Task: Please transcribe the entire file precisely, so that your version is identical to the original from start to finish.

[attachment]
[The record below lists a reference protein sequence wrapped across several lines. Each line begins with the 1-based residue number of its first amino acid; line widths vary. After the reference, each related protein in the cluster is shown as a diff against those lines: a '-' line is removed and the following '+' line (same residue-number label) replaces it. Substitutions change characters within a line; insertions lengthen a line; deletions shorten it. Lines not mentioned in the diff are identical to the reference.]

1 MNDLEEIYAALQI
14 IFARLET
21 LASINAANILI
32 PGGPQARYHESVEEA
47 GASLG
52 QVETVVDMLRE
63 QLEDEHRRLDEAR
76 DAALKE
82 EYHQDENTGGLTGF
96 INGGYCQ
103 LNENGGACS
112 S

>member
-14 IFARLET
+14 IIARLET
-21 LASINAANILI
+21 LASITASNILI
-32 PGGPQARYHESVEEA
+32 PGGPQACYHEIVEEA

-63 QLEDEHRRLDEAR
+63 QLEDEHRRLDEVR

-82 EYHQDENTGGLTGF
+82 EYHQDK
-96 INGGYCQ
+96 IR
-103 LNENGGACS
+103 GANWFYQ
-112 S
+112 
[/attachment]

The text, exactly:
[The record below lists a reference protein sequence wrapped across several lines. Each line begins with the 1-based residue number of its first amino acid; line widths vary. After the reference, each related protein in the cluster is shown as a diff against those lines: a '-' line is removed and the following '+' line (same residue-number label) replaces it. Substitutions change characters within a line; insertions lengthen a line; deletions shorten it. Lines not mentioned in the diff are identical to the reference.]

1 MNDLEEIYAALQI
14 IFARLET
21 LASINAANILI
32 PGGPQARYHESVEEA
47 GASLG
52 QVETVVDMLRE
63 QLEDEHRRLDEAR
76 DAALKE
82 EYHQDENTGGLTGF
96 INGGYCQ
103 LNENGGACS
112 S

>member
-14 IFARLET
+14 IIARLET
-21 LASINAANILI
+21 LASITASNILI
-32 PGGPQARYHESVEEA
+32 PGGPQACYHEIVEEA

-63 QLEDEHRRLDEAR
+63 QLEDEHRRLDEVR

-82 EYHQDENTGGLTGF
+82 EYHQDK
-96 INGGYCQ
+96 IR
-103 LNENGGACS
+103 GANWFYQ
-112 S
+112 